Like HowStuffWorks on Facebook!

How ANWR Works


ANWR Drilling Arguments: Polar Bears and Oil Spills
Oil spill
Ken Graham/­Getty Images
The Exxon Valdez oil spill washes up on the Alaska shoreline. A major oil spill would devastate ANWR.

­Proponents of ANWR oil drilling point to the fact that wildlife at nearby Prudhoe Bay hasn't been affected significantly since drilling operations started in the 1970s. On the flip side, the National Academy of Sciences published a March 2003 report on the environmental impact of potential ANWR drilling, suggesting that drilling operations in Area 1002 would change migration patterns of bowhead whales in the Beaufort Sea (Inupiat Eskimos hunt the bowhead whales). Other potential ramifications include modifying the distribution and reproduction of caribou herds on which the Gwich'in Indians depend, as well as altering area populations of predators and migratory birds.

Many environmentalists argue that ANWR should be left in its pristine condition. Drilling advocates fire back that native tribes already live there, so the area isn't pristine.

Endangered Polar Bears
In 2006, the U.S. Fish & Wildlife Service proposed that polar bears be included on the Endangered Species list. Because polar bears den within Area 1002, this action would affect oil development within ANWR. However, in May 2008, the polar bear was declared a threatened species by U.S. Interior Secretary Dirk Kempthorne, but special rules were put in place that wouldn't hamper oil exploration on Alaska's north coast.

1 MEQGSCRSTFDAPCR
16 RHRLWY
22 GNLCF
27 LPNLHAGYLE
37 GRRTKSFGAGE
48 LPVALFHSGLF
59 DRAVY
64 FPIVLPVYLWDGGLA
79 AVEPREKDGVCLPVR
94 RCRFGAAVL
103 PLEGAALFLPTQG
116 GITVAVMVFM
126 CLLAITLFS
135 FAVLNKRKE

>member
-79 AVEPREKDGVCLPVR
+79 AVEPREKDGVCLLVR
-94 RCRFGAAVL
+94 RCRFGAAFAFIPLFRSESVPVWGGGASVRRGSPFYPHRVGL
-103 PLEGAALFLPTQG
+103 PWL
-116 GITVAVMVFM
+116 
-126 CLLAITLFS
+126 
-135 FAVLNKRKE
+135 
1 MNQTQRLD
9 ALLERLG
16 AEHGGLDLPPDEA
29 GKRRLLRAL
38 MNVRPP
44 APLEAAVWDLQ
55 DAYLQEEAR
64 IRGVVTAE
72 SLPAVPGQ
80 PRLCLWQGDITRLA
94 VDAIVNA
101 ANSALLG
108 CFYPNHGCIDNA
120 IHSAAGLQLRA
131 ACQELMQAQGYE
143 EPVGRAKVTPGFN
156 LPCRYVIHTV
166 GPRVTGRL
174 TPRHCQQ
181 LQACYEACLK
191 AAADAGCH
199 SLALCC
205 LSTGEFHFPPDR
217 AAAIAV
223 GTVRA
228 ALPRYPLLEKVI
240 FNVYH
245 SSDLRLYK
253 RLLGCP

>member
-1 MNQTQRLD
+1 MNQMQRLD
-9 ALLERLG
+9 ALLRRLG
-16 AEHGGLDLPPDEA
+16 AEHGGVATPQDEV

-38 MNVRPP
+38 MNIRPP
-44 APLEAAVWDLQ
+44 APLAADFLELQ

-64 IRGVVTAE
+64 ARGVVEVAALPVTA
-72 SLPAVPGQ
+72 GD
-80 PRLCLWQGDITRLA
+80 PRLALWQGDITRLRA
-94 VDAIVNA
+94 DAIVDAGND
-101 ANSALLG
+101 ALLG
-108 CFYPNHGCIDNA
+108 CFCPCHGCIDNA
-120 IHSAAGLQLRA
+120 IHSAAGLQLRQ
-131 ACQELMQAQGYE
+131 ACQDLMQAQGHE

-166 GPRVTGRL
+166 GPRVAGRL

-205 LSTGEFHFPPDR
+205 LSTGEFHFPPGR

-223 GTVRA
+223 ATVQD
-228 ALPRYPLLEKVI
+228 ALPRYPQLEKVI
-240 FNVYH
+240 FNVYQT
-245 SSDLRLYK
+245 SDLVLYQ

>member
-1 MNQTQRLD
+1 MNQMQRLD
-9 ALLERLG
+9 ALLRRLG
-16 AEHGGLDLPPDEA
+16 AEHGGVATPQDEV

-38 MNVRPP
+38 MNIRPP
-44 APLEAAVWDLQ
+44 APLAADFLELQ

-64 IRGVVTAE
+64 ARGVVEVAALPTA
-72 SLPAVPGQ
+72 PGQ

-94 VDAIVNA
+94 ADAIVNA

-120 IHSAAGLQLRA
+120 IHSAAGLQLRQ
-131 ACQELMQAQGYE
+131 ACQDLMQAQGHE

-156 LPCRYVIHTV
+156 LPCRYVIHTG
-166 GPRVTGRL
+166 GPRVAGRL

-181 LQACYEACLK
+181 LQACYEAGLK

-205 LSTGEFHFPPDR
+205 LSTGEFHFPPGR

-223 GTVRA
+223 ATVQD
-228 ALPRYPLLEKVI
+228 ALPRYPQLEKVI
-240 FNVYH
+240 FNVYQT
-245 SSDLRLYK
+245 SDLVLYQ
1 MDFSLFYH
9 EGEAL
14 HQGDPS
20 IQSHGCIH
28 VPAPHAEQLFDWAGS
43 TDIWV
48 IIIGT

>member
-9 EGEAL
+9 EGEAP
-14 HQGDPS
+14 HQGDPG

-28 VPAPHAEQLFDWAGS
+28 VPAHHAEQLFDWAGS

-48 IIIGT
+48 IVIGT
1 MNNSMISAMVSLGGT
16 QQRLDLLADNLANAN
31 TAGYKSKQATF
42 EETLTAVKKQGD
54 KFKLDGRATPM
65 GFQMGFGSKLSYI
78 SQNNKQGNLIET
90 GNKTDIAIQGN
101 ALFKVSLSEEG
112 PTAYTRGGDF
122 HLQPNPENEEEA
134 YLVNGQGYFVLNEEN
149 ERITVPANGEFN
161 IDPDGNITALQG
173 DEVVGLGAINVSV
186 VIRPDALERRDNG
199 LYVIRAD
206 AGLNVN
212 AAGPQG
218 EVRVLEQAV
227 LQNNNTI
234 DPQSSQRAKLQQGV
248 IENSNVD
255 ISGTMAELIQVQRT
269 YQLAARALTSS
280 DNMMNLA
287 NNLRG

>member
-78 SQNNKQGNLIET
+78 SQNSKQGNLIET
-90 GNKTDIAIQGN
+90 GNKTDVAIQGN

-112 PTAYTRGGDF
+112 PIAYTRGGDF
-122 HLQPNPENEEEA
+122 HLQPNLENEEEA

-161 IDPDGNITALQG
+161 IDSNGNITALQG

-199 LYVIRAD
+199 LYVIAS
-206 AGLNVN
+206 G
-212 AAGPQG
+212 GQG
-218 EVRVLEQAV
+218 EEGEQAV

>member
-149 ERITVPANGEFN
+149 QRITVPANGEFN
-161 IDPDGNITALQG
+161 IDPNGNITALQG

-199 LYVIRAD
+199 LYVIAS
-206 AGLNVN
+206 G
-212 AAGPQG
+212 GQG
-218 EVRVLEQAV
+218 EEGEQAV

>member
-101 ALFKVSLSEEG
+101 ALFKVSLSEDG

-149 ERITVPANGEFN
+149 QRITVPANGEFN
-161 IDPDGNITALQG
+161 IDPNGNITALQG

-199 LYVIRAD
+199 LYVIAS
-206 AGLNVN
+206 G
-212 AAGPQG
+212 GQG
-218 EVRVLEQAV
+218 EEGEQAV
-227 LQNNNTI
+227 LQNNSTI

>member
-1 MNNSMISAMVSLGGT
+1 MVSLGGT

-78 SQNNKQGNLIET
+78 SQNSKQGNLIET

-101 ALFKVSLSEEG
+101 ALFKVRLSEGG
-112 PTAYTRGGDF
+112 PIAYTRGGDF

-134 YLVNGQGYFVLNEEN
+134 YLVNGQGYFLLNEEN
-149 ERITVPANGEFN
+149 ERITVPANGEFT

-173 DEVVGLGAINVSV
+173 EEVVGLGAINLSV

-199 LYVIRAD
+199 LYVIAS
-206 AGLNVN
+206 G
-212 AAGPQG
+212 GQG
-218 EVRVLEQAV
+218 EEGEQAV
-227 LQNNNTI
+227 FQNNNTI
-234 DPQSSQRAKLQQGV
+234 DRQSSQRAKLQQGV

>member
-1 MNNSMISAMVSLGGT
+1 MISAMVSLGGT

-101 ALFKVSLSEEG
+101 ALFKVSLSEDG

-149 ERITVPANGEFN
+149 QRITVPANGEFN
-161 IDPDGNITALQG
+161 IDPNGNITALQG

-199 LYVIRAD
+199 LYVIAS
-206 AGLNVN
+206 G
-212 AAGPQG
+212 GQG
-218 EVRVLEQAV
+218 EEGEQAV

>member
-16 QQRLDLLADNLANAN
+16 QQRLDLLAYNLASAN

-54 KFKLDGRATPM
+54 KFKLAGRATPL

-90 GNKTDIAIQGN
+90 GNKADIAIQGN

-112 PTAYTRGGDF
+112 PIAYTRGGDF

­Another big argument against drilling is the possibility of a large oil spill. No major spill has occurred ­as a result of Prudhoe Bay operations in decades, but in March 2006, a corroded pipeline dumped 200,000 gallons (757,082 liters) of crude oil onto the tundra at Prudhoe Bay. BP Oil pleaded guilty to a federal misdemeanor over the spill and was fined $20 million [source: Rosen]. In addition, in April 2007, a tanker truck leaked 7,000 gallons (26,498 liters) of diesel fuel onto a frozen pond and the surrounding tundra in Prudhoe Bay [source: Petroleum News]. Oil drilling and extraction aren't clean activities. The worst fear is that an accident on the order of the Exxon Valdez oil spill could permanently devastate the ANWR environment

The controversy over oil drilling in ANWR continues with no resolution in sight. So, what are public opinions on drilling? It depends on whom you ask:

  • Many Alaskans favor ANWR oil drilling as it would strengthen the Alaskan economy and provide jobs.
  • The Inupiat Eskimos are open to drilling, so long as it can be done in an environmentally safe manner and they have say into the process and revenues.
  • The Gwich'in Indians are opposed to drilling in ANWR.
  • During July 2008's high gas prices, the Pew Center found that the U.S. public increasingly favored opening ANWR to drilling -- 53 percent favored it, 43 percent opposed it and 7 percent were undecided [source: Pew Center].

No doubt that as America's oil dependence continues, so will the controversy over whether to drill in ANWR. Ultimately, the decision rests with the U.S. Congress and the political process.

Keep reading for more links on oil, polar bears and Sarah Palin.